We can all put up walls.
Looking at neuroscience, we learn that, if someone is unfamiliar to us, the neurophysiology in the brain will activate self-defensive fight or flight protective mechanisms. The amygdala (the brain structure associated with the emotion of fear) becomes activated upon exposure to “out group” images of faces of people who are racially or ethnically different from the observer (Nickerson, 2017). These fear-based reactions can then be reinforced when a culture creates narratives about groups of people that depict them as dirty, threatening, or dangerous. Sadly, research suggests that children as young as 5 years old can learn to equate racial difference with “less human” (Resnick talks about this too).
So, here are the key questions: Can we learn how to decrease our fear-based reactivity and reduce the harm associated with stereotyping, prejudice, or oppression? Can we reverse negative perceptions and beliefs once they have been developed? Can we transform hate into love?
From Hate to Love
Nickerson (2017) views prejudicial beliefs as a maladaptive memory that is maintained as a neural network in the brain. He proposes that just like any maladaptive memory, prejudice can be modified and changed through targeted therapy, especially, EMDR Therapy. Furthermore, another powerful way to facilitate changes in prejudicial beliefs and behaviors is through experiential inquiry that focuses on helping the individual take full responsibility for their own fear-based reactions (Hansen et al., 2008).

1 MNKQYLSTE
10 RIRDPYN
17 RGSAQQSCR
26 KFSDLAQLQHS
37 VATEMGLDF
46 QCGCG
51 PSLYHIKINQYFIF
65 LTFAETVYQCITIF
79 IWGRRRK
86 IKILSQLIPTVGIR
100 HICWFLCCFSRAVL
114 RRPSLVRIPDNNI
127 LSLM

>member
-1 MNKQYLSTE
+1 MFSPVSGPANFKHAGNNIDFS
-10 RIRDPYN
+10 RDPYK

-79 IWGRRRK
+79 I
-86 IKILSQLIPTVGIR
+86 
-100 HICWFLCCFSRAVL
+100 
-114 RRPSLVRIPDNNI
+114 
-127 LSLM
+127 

Again, neuroscience offers some insight. Engagement of the prefrontal cortex (the most evolved portion of the brain) allows us to mediate fear-based activity in the amygdala. Mindfulness and embodiment practices strengthen the functioning of the prefrontal cortex. As we reflect upon our present moment experiences we can choose how to respond rather than default to knee-jerk reactivity. Of course, this process requires an openness on the part of the individual to recognize their own beliefs and behaviors that are harmful…and a willingness to change.